The Invisible Man

My favorite Communist, Harold Cruse, writing in The Crisis of the Negro Intellectual, said this about Harlem, New York, “The true of the matter is that Harlem has, in this century, become the most strategically important community of black America. Harlem is still the pivot of the black world’s quest for identity and salvation . . . Harlem is the black world’s key community for historical, economic, cultural and/or ethnic reasons.”

Cruse wrote that in 1967 just as the last ripples of the Harlem Renaissance moved through black creative culture. That Renaissance produced many of the giants of black American genius in literature, music, painting, sculpture, and dance. Concentrated in roughly 2 square miles for about four decades Harlem was the black Silicon Valley — exporting creative innovation to the world and demonstrating conclusively that American blacks had the brains and drive many in America suspected were lacking. 

Harlem is not a struggle story of poor, uprooted, sharecroppers from the South being packed into segregated sub-standard lives in the North. No, Mr. Cruse was correct. Harlem was strategic. At the turn of the 20th century Harlem was an overbuilt white enclave in Manhattan. No subways had been built to service it so landlords were having a difficult time finding tenants. Blacks – against the efforts of whites not as a result of racial segregation –  began moving into this prime real estate. The organization behind this move was the Afro-American Realty Company. It began buying up houses and apartments and leasing them out to blacks. The Afro-American Realty Company was made up of black businessmen and politicians. Behind them was T. Thomas Fortune, editor of the New York Age, New York’s oldest and most influential black newspaper standing in as the hype man for the move (termed an “invasion” by fleeing and sometimes evicted whites).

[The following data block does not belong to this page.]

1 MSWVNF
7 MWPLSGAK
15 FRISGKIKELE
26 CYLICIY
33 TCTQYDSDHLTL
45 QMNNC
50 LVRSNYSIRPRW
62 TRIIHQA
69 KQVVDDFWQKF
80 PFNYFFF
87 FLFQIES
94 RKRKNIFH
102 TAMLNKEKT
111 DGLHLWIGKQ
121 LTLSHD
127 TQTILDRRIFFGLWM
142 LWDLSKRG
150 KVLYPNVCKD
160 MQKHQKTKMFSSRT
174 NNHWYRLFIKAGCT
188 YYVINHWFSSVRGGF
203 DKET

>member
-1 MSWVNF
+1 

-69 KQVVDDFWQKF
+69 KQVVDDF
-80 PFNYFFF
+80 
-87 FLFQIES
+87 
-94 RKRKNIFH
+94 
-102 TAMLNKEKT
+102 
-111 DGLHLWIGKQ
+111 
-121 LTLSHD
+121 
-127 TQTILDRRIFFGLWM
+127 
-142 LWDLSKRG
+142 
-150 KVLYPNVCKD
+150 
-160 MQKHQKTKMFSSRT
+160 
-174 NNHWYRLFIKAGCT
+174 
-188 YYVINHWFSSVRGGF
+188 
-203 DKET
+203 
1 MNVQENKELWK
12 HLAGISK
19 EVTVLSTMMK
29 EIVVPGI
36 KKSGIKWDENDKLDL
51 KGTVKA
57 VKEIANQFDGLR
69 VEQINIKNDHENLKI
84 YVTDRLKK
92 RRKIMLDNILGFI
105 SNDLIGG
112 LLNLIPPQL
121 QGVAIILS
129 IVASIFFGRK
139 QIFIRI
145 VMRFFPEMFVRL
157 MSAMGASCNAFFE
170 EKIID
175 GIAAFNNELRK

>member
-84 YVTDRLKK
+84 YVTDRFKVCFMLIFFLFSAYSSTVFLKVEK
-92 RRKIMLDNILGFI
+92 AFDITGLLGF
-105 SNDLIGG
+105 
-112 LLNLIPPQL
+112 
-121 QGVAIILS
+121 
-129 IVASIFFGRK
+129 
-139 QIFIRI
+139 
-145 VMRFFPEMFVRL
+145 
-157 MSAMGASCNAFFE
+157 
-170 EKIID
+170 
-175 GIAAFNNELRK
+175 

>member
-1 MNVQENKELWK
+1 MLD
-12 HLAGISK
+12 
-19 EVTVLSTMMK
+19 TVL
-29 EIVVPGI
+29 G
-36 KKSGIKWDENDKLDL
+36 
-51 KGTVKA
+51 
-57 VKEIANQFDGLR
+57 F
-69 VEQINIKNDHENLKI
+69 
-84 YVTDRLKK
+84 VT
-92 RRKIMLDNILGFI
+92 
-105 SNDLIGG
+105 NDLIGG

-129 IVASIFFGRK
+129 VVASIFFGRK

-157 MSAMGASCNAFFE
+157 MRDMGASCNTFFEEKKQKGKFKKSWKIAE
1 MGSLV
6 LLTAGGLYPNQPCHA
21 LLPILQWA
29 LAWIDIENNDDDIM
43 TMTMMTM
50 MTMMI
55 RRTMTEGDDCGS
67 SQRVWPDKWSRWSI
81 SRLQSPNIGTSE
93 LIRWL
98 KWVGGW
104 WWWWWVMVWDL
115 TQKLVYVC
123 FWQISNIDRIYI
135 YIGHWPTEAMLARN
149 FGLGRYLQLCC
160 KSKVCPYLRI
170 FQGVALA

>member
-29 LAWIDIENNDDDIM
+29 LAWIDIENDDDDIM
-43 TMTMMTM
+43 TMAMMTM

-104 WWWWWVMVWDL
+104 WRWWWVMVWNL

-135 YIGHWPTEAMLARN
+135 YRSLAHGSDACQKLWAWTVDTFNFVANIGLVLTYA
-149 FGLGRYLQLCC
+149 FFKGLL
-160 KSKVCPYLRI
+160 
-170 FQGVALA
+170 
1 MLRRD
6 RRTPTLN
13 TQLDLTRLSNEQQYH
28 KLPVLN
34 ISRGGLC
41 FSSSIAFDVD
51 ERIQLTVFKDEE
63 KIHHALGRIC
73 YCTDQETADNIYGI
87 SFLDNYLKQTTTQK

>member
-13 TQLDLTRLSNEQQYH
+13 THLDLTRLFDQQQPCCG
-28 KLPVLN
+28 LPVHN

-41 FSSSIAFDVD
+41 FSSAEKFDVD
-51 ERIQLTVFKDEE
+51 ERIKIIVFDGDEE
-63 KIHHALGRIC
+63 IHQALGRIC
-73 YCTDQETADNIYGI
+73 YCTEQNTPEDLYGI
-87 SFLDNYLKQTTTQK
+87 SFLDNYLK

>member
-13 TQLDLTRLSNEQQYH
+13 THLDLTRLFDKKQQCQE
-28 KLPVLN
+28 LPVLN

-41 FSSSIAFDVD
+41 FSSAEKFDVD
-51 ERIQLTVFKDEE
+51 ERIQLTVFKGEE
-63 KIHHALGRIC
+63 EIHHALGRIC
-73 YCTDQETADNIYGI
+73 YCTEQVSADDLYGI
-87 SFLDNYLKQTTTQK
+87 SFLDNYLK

All of the men involved – particularly the men in the Afro-American Realty Company – were proteges of  Booker T Washington and members of his National Negro Business League. Yes, the mastermind behind the black move into Harlem was none other than Booker Washington. Harlem was the product of the Tuskeegee Institute. Washington was quoted in the New York Age as saying, “When race gets the bank book, its troubles cease,” and advising blacks to “Get some property . . . Get a home of your own.”

Black ownership of property in uptown Manhattan became one the main launching pads for the drive to civil equality for black Americans as the creative success gave life to black political movements.  

Washington’s role in creating black Harlem came to mind last night as I watched the sad and repetitive Netflix series, Self Made, about Madame C. J. Walker — America’s first black, female millionaire. Washington is portrayed as a short sighted misogynist opposed to Walker building a business solely because she was a woman ( a lie – Washington and Walker were friends). There are many, many problems with this show but the smear of Booker T Washington was especially pungent. The mediocre program was produced by Lebron James and directed by a black director, Kasie Lemons — two people working in a field opened to James and Lemons almost directly due to the  creative prowess demonstrated by blacks in the Harlem Renaissance. 

No Harlem. No Renaissance. No Renaissance – no room for historical arsonists like Lemons or naive ballers like James. The black elite continues its 80 year war on Mr. Washington’s life and legacy but they do so from the lofty perch he created. 

It’s not a ghetto if you own all the property – physical, intellectual, and creative. That’s the kind of place immune to the vicious stupidity of corrupt and degenerate men. Sadly, it is the kind of place today’s effete and mimetic black elite can never create. 

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